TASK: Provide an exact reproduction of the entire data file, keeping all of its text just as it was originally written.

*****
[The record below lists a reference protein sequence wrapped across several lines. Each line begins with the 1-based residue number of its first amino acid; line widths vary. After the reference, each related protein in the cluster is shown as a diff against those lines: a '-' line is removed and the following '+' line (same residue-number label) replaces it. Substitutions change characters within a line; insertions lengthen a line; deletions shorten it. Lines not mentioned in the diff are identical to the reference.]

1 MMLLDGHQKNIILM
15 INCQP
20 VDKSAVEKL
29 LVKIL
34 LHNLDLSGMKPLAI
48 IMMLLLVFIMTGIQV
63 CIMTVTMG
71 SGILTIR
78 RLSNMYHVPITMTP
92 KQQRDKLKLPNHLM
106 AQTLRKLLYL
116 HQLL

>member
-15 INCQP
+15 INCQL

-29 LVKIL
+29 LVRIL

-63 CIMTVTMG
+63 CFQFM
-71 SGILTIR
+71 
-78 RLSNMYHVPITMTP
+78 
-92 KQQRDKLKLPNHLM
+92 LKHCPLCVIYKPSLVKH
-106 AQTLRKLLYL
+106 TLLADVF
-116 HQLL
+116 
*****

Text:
[The record below lists a reference protein sequence wrapped across several lines. Each line begins with the 1-based residue number of its first amino acid; line widths vary. After the reference, each related protein in the cluster is shown as a diff against those lines: a '-' line is removed and the following '+' line (same residue-number label) replaces it. Substitutions change characters within a line; insertions lengthen a line; deletions shorten it. Lines not mentioned in the diff are identical to the reference.]

1 MMLLDGHQKNIILM
15 INCQP
20 VDKSAVEKL
29 LVKIL
34 LHNLDLSGMKPLAI
48 IMMLLLVFIMTGIQV
63 CIMTVTMG
71 SGILTIR
78 RLSNMYHVPITMTP
92 KQQRDKLKLPNHLM
106 AQTLRKLLYL
116 HQLL

>member
-15 INCQP
+15 INCQL

-29 LVKIL
+29 LVRIL

-63 CIMTVTMG
+63 CFQFM
-71 SGILTIR
+71 
-78 RLSNMYHVPITMTP
+78 
-92 KQQRDKLKLPNHLM
+92 LKHCPLCVIYKPSLVKH
-106 AQTLRKLLYL
+106 TLLADVF
-116 HQLL
+116 